Friday, September 20, 2013

EC_DRBG backdoor simply proves audit feature

Recent revelations in the national security arena, namely Snowden drops and research into NIST recommended, NSA crafted random number generators finding potential backdoors, have caused the privacy folks to say “see? This is what we have been telling you!” But, I say let’s back up a second and consider the claims by government authorities who insist there is a process in place to prevent widespread abuse. I will attempt to present some information that helps prove this out, that there is an auditable process in place, regardless of how it may be sidestepped, which is another topic for another day.
First, some crypto background on the backdoor in question. Dual_EC_DRBG or Dual Elliptic Curve Deterministic Random Bit Generator is an algorithm designed and published by the NSA, standardized by NIST in Special Publication 800-90.   After the publication, research was performed on the generator by Dan Shumow and Niels Ferguson, apparently crypto guys who are with Microsoft, who discovered that this dual_EC output could be influenced under certain circumstances, rendering such output suspect with regards to key generation, as once the key is determined, it follows that plaintext can be derived more easily than if output of the algorithm was truly and uniformly random.
Backdooring munitions and things is not new, recall stories of CIA intentionally skewing ingredients in The Anarchist Cookbook so that mixing up a kinetic cocktail could be problematic for the budding mixologist, and also recall stories of mass producing a hyper-flammable US flag that burns with an incredible intensity so as to maybe injure the igniting party, or start an unintentional collateral conflagration.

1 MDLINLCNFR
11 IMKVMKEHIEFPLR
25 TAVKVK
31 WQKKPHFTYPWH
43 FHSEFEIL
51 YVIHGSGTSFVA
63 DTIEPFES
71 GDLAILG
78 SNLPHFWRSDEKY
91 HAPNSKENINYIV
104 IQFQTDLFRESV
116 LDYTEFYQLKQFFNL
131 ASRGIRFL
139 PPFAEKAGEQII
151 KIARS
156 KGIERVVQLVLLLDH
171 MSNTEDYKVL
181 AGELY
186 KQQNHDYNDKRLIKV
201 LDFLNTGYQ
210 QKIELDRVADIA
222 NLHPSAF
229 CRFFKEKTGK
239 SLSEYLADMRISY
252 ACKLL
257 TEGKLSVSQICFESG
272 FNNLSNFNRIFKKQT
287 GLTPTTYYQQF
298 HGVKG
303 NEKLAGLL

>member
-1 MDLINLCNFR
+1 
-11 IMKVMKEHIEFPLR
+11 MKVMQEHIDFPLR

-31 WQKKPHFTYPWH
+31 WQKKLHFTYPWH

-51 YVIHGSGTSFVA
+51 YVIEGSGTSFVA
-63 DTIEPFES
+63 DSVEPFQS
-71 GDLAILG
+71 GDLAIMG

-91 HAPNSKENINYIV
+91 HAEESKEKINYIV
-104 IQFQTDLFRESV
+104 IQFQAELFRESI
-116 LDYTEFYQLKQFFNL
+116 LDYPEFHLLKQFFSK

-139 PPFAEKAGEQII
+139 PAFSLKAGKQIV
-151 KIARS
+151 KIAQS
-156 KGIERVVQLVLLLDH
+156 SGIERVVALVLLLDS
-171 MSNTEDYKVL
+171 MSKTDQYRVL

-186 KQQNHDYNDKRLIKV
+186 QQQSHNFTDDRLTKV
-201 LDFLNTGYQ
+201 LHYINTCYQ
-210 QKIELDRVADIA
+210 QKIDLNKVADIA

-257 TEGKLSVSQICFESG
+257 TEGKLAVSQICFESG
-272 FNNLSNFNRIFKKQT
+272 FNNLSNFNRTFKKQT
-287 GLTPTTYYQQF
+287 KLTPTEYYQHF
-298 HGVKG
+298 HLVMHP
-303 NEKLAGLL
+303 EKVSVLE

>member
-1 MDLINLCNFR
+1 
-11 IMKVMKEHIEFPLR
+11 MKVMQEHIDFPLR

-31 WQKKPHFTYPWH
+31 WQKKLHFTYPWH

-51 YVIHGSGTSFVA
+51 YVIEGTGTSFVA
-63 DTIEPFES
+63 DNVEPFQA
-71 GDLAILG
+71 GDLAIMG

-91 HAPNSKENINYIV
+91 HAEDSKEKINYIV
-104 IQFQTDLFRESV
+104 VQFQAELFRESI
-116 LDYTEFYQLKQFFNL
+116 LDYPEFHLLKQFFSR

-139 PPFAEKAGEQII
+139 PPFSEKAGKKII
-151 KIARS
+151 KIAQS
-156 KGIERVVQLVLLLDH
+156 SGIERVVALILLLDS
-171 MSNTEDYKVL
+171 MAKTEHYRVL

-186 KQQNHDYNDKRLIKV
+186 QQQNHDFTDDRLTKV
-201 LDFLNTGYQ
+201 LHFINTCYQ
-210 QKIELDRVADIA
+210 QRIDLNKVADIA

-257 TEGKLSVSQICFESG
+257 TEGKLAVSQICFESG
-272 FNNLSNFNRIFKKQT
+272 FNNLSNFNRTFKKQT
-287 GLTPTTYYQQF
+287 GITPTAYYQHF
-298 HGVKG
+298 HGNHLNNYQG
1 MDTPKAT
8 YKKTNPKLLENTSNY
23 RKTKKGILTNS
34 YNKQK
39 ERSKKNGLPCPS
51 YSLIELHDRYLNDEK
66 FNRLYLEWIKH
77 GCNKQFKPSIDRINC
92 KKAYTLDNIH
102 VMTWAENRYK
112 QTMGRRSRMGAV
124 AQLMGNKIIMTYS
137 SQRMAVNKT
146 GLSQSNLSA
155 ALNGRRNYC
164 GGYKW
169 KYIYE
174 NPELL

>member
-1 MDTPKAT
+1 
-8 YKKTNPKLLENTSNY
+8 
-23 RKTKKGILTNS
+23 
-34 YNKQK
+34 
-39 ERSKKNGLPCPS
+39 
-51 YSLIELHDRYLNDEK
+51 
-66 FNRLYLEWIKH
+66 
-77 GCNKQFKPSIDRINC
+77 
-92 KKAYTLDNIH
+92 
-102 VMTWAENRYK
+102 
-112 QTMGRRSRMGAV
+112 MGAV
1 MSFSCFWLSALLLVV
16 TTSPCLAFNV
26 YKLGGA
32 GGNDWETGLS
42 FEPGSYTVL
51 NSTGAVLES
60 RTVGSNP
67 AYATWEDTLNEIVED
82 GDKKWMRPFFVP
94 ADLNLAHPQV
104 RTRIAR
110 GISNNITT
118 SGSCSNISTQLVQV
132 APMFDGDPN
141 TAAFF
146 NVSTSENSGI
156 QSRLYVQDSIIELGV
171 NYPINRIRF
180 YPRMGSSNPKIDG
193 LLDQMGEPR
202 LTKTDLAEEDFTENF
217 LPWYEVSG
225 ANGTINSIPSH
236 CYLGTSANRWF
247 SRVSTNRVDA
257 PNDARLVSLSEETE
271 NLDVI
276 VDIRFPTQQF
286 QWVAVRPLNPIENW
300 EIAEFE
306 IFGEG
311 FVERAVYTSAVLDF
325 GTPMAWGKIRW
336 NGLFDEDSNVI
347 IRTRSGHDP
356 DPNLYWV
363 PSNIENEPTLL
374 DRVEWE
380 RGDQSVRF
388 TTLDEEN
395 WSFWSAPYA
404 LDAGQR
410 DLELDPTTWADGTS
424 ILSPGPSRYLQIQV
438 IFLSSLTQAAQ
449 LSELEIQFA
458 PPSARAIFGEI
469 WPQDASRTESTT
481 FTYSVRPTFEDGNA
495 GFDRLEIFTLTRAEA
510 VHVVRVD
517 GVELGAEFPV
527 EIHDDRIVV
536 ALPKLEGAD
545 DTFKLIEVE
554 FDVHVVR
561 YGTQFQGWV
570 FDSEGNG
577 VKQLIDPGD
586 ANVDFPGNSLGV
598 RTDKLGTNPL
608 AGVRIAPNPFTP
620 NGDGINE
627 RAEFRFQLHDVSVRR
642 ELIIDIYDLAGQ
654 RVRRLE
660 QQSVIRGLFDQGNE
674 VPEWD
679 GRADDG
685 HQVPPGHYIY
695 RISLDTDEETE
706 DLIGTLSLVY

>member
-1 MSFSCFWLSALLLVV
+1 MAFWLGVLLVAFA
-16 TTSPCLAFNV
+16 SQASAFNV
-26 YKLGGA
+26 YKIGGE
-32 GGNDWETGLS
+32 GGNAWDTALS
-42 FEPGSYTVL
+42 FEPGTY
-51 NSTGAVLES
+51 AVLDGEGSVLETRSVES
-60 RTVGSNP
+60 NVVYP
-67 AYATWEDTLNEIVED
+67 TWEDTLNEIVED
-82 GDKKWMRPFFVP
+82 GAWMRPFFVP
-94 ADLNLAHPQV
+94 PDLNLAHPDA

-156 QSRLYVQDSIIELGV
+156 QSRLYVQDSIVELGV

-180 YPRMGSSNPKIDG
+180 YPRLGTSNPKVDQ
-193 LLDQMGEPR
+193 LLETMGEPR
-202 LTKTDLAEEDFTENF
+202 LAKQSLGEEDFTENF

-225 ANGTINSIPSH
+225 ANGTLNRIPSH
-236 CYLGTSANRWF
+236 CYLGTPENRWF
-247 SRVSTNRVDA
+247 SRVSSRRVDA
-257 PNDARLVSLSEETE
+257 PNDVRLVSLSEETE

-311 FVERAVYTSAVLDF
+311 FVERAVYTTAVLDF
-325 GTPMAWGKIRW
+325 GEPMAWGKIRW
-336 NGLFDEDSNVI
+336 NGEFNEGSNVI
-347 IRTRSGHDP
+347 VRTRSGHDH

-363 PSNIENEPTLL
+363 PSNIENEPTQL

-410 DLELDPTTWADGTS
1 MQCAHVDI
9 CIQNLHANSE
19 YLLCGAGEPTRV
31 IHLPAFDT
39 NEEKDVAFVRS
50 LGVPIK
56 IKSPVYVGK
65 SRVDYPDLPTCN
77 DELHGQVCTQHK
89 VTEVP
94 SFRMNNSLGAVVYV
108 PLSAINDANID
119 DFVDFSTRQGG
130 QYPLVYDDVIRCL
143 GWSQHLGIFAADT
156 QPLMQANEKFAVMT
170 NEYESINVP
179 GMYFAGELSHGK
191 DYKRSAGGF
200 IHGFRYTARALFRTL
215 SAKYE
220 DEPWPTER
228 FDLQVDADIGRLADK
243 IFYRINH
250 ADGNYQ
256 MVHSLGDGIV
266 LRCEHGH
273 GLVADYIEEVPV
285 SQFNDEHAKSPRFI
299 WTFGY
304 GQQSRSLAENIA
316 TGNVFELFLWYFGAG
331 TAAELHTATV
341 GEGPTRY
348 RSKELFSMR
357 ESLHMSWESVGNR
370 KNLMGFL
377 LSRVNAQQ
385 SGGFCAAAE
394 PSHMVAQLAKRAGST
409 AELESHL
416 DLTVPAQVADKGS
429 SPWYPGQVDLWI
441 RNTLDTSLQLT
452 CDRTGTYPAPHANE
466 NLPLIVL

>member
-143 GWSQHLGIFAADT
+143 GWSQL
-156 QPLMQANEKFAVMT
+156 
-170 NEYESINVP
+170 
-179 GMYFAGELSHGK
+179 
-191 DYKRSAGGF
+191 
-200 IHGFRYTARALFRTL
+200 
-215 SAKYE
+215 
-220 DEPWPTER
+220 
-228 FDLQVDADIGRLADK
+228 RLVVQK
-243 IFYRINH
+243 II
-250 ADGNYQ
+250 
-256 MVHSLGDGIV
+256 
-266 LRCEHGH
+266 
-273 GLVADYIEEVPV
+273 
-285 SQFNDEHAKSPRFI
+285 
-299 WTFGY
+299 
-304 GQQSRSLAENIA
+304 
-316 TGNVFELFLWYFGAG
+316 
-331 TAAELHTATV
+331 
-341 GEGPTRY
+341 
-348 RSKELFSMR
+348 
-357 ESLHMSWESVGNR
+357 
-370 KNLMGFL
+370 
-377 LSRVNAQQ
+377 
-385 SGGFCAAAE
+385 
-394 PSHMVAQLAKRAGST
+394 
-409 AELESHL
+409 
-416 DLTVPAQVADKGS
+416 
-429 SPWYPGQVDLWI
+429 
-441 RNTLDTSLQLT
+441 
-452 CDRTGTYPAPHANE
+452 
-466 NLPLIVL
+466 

The pre-determined output distortion of dual_EC_DRBG can potentially be plotted and then with a master key, subsequently used to derive contents of the encrypted text and it is this salient point which serves as the basis for this write-up.
Possession of this master key when applied to the distorted output of this algorithm can be used to argue that it serves as part of an audit mechanism, where Snowden claims that the algorithm indeed contains a backdoor.  If the NSA can break all web encryption by emplacement of this particular backdoor, one can also potentially conclude that if NIST says they would not deliberately weaken a cryptographic standard, it is altogether possible that there could be a breakthrough that doesn’t weaken the algorithm, but allows usage of a master key that when applied to this distortion, can decrypt the text.
The audit point comes in when suspicious encrypted text makes its way from analyst to supervisor, and then weighted, and probably forwarded again up the chain, where eventually the master key guy plugs in the master key to reveal the text inside the comms.  So not everyone has the master key.
How then did Snowden abscond with all this data if there is an audit trail? That information is not relevant to this particular write-up, and likely not a part of this audit trail to begin with. These are separate instances of technical control.
So, by tying certain pieces together and looking at some technical details, and understanding the audit and accountability process, I feel it is highly likely that there is a break of this algorithm and that there is a mildly provable case that decryption is meant to be done responsibly.


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